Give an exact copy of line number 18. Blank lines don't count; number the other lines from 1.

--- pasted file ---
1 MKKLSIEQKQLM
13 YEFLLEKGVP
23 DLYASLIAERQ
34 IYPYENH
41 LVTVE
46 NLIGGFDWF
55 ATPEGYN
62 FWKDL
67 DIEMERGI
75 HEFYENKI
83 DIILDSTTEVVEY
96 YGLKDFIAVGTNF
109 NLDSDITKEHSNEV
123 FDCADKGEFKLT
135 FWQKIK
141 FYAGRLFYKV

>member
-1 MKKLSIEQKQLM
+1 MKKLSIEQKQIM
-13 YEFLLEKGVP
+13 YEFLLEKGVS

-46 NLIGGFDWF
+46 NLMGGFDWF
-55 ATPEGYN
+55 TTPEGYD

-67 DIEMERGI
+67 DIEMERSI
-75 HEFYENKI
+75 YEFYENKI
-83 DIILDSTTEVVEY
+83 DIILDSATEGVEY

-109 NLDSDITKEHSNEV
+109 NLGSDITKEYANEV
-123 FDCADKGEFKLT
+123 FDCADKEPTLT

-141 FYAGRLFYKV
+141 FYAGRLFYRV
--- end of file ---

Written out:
-1 MKKLSIEQKQLM